Causes Of Pollination
Inside the Outdoors, May 28, 2010

Recently while visiting my brother-in-law in Indiana, Joe Kucinski, we got to talkin’ during a project he was doing in his back yard, and he disclosed something that was a first for both of us, and just may be for you, as well. Upon purchasing an apple tree, he was told one cannot buy just one. The rule of thumb (green?) is that two have to be purchased. Wanting to make sure Joe wasn’t getting hit with a sales pitch, I decided to contact an orchardist just to make sure everything was on the up and up (no pun intended), so to speak. I was surprised when I learned all was pretty much in order.

According to Kevin Kellam from Hollybrook Orchards, “If you choose a self-pollinating apple variety, then you only need one tree to successfully produce fruit. If you choose a variety that requires a separate apple variety for cross-pollination, then you will need to plant at least two trees to successfully produce fruit, unless you or a neighbor are already growing a compatible apple variety nearby.”

He went on to point out, “If you choose the self-pollinating variety, you can successfully produce apples with just one tree. But if you plant two trees of the same self-pollinating variety, or one each of the self-pollinating variety and a different yet compatible variety, each tree will be more productive because of the cross pollination that occurs between the two trees,” he concluded. I guess that is as good as it gets for answers.

So there we sat, the whole clan on the family porch, shaded by the most beautiful rhododendron bush that eyes could ever behold. This thing was huge. But over and above that, amongst the gabbiness of participants, the sounds of buzzing were nonstop, that of bumblebees making visitations from flower to flower. Their presence prompted me to do some more investigation. I think it was fairly obvious what was taking place – the act of pollination. Learning and conveying the basics was next in line, and that is what I set out to do.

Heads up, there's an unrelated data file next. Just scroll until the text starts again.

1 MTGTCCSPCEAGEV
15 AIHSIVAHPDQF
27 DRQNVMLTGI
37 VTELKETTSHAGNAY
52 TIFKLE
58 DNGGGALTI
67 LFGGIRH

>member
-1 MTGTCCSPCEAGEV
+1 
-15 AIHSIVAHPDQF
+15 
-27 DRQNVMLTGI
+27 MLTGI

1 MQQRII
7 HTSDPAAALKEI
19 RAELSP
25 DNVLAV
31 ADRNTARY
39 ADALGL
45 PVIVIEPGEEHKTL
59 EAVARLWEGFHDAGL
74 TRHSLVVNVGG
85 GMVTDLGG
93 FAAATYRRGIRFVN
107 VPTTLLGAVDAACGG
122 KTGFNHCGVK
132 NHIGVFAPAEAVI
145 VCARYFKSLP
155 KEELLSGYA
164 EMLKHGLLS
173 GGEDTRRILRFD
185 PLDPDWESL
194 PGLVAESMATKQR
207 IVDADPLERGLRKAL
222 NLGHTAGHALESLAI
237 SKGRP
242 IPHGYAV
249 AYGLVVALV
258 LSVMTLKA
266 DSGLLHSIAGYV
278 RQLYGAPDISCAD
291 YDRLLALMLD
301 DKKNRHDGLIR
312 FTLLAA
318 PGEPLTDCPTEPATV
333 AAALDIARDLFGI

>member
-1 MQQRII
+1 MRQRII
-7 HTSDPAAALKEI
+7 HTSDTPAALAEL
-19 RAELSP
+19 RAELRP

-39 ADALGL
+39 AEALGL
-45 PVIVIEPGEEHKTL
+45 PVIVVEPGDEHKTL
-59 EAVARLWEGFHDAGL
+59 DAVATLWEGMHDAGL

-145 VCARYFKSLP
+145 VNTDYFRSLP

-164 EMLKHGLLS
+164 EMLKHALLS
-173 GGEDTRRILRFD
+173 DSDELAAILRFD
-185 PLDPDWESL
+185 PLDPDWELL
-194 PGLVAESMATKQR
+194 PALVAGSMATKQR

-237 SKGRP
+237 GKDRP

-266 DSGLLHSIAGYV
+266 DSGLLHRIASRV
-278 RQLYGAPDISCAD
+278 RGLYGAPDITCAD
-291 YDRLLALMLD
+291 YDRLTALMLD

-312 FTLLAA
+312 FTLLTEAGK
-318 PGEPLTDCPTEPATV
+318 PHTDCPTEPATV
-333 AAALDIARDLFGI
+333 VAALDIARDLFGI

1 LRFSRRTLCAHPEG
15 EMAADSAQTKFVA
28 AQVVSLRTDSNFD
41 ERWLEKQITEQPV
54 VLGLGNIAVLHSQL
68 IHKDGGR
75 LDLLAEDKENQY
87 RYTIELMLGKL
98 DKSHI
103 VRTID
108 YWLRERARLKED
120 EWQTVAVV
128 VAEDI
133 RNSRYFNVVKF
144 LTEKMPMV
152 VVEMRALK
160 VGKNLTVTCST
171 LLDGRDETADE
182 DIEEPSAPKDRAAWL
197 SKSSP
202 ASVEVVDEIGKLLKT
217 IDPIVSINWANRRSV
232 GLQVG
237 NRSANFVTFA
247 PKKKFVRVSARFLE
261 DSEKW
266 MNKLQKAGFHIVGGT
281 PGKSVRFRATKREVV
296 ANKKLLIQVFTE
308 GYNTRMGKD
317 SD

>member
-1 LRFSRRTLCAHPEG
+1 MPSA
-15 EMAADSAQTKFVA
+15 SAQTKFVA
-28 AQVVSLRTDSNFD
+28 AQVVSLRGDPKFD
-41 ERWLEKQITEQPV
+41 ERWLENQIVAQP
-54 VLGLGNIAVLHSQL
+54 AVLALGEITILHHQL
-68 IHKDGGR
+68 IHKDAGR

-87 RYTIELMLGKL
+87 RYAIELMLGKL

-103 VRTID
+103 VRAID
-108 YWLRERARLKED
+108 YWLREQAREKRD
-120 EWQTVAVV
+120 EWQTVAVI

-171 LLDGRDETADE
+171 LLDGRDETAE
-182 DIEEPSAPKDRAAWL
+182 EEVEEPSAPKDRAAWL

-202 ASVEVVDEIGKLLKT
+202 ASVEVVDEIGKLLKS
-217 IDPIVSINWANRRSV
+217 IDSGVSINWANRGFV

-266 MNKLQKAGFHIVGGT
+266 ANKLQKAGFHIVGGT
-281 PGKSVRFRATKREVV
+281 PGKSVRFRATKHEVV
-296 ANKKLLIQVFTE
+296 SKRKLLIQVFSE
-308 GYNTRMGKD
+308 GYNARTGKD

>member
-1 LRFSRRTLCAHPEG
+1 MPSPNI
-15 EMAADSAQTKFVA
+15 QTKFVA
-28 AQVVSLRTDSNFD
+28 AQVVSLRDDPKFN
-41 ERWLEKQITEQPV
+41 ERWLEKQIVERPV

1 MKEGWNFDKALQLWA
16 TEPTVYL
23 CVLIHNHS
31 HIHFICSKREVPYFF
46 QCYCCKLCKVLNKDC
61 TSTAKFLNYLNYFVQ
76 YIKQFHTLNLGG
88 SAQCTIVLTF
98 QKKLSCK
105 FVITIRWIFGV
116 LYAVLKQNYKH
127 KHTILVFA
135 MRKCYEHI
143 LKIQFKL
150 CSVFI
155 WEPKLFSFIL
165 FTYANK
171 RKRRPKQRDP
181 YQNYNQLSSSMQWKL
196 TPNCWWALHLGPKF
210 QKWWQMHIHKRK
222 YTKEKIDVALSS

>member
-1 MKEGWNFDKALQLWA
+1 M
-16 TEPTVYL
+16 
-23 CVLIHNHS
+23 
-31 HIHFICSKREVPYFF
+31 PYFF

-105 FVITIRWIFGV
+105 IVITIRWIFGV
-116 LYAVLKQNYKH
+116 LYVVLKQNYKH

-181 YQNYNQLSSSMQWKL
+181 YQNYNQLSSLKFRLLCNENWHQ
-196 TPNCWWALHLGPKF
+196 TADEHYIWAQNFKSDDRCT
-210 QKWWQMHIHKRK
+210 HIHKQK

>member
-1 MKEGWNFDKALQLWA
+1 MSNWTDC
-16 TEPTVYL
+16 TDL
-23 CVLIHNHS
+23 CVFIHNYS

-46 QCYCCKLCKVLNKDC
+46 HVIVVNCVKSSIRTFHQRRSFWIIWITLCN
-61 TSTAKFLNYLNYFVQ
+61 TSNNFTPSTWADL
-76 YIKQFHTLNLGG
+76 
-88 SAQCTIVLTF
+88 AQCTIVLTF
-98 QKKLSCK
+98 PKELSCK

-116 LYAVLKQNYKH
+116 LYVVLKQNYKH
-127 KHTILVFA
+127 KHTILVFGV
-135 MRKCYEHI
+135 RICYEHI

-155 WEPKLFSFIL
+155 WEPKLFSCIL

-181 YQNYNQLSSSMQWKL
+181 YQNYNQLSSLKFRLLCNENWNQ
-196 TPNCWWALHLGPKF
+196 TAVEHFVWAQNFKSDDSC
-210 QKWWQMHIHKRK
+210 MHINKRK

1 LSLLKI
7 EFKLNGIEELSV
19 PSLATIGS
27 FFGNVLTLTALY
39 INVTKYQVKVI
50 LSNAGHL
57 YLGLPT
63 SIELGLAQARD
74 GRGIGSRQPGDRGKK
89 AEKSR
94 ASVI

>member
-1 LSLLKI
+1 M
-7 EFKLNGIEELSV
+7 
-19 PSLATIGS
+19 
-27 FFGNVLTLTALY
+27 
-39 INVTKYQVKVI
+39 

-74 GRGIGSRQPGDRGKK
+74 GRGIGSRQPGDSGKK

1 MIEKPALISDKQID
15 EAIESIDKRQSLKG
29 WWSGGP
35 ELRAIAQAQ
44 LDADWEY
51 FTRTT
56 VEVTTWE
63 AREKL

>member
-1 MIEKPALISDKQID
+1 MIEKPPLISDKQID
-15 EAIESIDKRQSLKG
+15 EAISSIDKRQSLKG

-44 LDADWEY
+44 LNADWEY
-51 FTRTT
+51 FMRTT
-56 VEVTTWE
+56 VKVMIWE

By definition, it is the process by which pollen is transferred in plants. Most everyone knows that. But, here are some facts that blew me away.

According to the Wikipedia Website, “Only 10% of flowering plants are pollinated without animal assistance. The most common form, anemophily, is done so by wind. This form is predominant in grasses, most conifers, and many deciduous trees. Hydrophily is pollination by water and occurs in aquatic plants that release their pollen directly into surrounding water. About 80% of all plant pollination is biotic (having the inherent capacity to survive and reproduce under given or optimum conditions). Of the 20% of abiotically pollinated species, 98% is by wind and 2% by water.” Learned something!

We all know that the family members of bees, butterflies and hummingbirds make frequent visits to our neighborhoods. But I’ll be the first to state that I had no idea there were 200,000 varieties of animal pollinators in the world, most of which include insects.

And what attracts these creatures to these plants? A sweet, liquid secretion known as nectar. It is the culprit that draws all pollinators to the plants

Cross or self-pollination are two ways the acts can be accomplished.

The first, also referred to as allogamy, occurs when pollen is delivered to a flower from a different plant. Self-pollination occurs when pollen from one flower pollinates the same flower or other flowers of the same individual. Of the two, cross-pollination is most common and occurs when the sticky pollen clings to the body of visitors which, in turn, is transferred to another plant.

Generally speaking, most apples, pears, plums and sweet cherry trees require a pollinator, although there are few self-pollinating varieties in each in each of those fruit types. Peaches, nectarines, tart cherries and apricots are almost always self-pollinating.

So when you see wildlife flying around flowers, don’t swat at them. Let them alone. They just may be responsible for not only adding food to your table, but a bit of beauty beyond our wildest imaginations.

- Paul J. Volkmann
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